Although their role is relatively new, gastroenterology (GI) hospitalists have made significant impacts on endoscopic practices at medical centers across the country, including at Yale.
The GI hospitalists from Yale School of Medicine’s Section of Digestive Diseases in the Department of Internal Medicine say their role results in efficiencies ranging from improved endoscopic operations to better patient care and satisfaction. Through improved interdisciplinary care coordination, the GI hospitalist can provide more efficient inpatient care, reducing delays and barriers to endoscopy, they say.
Informal conversations with their colleagues from other medical institutions convinced Yale’s team of GI hospitalists, Michelle L. Hughes, MD, assistant professor (Digestive Diseases), Kenneth Hung, MD, MS, assistant professor (Digestive Diseases) and Darrick K. Li, MD, PhD, assistant professor (Digestive Diseases) of the benefit of holding more formal discussions about the GI hospitalist role. Since no conference on the topic currently existed, they decided to create one themselves.
“The GI Hospitalist Model: Addressing the Needs of Hospital-Based Care,” is being planned as a virtual symposium on Dec. 4. The half-day conference is organized under three themes: the state of inpatient GI care and the role of GI hospitalists; the benefits of GI hospitalists in clinical and non-clinical fields (education and research); and developing a GI hospitalist program.
Discussions will be led by Hughes, Hung, and Li as well as their colleagues and collaborators from other academic institutions and private practice. Hung will discuss, “Improving Practice Productivity and Quality of Care,” while Li’s topic is “The GI Hospitalist as Clinical Trialist.” Mark Pochapin, MD, the former president of the American College of Gastroenterology, is also a presenter. His talk is titled, “Supporting Professional Development for GI Hospitalists.”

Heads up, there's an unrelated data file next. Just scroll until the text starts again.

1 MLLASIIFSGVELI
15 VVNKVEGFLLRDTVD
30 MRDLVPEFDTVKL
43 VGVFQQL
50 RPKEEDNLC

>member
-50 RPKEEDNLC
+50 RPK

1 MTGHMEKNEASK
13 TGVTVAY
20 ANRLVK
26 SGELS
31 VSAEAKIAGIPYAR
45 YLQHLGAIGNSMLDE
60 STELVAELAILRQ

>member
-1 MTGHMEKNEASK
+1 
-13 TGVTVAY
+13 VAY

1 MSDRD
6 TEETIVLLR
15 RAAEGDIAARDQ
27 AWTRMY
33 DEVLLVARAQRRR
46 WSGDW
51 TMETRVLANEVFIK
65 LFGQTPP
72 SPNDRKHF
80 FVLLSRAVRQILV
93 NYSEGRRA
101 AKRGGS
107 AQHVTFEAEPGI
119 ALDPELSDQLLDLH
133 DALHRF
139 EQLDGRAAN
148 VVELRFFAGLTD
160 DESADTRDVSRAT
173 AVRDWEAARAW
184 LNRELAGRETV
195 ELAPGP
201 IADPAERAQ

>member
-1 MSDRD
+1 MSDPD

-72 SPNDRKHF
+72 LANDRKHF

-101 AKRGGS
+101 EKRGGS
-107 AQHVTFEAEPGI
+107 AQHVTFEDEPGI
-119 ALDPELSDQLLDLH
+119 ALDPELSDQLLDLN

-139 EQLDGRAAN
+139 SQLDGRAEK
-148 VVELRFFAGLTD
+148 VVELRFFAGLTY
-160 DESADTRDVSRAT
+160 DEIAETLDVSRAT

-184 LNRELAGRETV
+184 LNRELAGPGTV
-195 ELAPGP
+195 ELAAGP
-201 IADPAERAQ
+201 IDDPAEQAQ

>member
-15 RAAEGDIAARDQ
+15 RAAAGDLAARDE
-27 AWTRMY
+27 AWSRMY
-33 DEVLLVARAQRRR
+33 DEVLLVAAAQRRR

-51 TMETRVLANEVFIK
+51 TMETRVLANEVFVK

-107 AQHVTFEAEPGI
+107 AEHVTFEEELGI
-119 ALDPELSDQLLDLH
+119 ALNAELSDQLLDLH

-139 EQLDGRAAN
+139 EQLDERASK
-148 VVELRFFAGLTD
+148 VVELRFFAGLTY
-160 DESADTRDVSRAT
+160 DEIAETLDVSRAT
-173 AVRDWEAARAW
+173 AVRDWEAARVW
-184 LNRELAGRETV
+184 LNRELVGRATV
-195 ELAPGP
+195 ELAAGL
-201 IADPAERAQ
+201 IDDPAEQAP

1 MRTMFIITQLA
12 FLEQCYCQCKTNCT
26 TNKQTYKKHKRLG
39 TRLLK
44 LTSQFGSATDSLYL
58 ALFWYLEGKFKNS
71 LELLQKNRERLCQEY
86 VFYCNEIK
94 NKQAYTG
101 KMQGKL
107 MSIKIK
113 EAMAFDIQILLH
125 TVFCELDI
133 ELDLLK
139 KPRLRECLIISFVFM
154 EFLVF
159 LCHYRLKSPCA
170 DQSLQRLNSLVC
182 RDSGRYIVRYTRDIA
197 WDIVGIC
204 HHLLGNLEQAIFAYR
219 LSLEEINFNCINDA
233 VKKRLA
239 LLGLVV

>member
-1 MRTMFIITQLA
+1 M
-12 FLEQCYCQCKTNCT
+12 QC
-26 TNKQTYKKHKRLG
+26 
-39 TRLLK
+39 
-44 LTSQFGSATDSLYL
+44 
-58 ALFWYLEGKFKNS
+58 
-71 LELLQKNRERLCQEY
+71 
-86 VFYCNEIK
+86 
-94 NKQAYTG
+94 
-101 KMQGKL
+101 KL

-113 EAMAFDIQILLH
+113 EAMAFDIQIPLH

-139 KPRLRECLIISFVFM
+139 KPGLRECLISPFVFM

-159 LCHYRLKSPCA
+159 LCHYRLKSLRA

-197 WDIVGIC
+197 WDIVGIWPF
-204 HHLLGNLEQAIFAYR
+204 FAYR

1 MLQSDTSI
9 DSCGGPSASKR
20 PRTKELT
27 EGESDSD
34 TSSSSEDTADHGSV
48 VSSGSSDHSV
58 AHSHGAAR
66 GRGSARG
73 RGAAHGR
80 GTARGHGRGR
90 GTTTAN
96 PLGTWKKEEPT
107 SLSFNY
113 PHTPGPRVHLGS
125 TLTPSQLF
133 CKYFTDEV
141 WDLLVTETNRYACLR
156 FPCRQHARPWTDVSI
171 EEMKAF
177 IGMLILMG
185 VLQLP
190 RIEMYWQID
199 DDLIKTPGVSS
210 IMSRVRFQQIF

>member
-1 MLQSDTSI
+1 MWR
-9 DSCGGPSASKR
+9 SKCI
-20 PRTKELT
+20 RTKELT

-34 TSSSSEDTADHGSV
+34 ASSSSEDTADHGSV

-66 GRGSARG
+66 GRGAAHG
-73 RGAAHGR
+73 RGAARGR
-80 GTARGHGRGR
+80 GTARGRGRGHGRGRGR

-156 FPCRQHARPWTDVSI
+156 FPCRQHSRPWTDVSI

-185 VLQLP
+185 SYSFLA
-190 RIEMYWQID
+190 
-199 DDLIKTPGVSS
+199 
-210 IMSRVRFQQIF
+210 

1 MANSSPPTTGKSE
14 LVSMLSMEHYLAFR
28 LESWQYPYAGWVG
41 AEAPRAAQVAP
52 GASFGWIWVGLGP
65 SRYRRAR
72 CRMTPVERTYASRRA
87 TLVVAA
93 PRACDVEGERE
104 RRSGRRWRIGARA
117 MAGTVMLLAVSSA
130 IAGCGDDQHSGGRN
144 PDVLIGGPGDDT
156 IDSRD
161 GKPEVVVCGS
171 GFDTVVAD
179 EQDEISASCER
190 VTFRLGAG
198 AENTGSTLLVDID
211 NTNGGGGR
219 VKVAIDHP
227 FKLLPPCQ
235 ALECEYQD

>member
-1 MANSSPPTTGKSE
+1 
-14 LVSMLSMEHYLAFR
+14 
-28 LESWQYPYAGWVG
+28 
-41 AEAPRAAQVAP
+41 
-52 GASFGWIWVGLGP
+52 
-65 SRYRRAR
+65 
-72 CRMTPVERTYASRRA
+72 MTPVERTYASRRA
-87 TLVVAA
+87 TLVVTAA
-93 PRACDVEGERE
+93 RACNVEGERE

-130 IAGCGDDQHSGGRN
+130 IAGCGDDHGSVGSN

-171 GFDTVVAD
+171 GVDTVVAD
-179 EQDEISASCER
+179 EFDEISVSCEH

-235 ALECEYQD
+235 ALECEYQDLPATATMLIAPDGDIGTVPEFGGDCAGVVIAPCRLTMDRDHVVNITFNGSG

Hughes will begin the conference with a brief discussion of, “What is a GI Hospitalist? “Over the past two decades, the hospitalist model grew in prevalence as practitioners increasingly moved away from providing concurrent inpatient and outpatient care,” Hughes had recently said in a paper, “The Role of the Gastrointestinal Hospitalist in Optimizing Endoscopic Operations,” which was published in Gastrointestinal Endoscopy Clinics of North America. “At its core, the GI hospitalist model is structured around a gastroenterologist who provides on-site care to hospital-based patients,” Hughes said. She also discussed the structure of the GI hospitalist model, advantages to gastroenterologists and their practices, and the challenges of developing and implementing this model. Several of the paper’s co-authors also are scheduled to speak at the Yale conference.
Loren Laine, MD, professor of medicine and chief of YSM’s Digestive Diseases Section, will conclude the meeting with his talk, “The Future of GI Hospitalist Programs." "The benefits of GI hospitalists in improving the timeliness and quality of care likely will lead to the incorporation of GI hospitalist programs in many large hospitals around the country in the coming years,” he said.
The GI hospitalist model can enhance the practice of endoscopy, the speakers agreed. “As GI practices and endoscopic operations continue to evolve, the GI hospitalist paradigm represents a transformational opportunity for improving endoscopic quality and efficiency, and, ultimately, the patient experience. Greater awareness of this model and tailoring it to fit the needs of the individual GI practice or endoscopy unit will be key to practice sustainability and growth,” Hughes said.
Since forming one of the nation’s first sections of hepatology and then gastroenterology over 50 years ago, Yale’s Section of Digestive Diseases has had an enduring impact on research and clinical care in gastrointestinal and liver disorders. To learn more about their work, visit Digestive Diseases.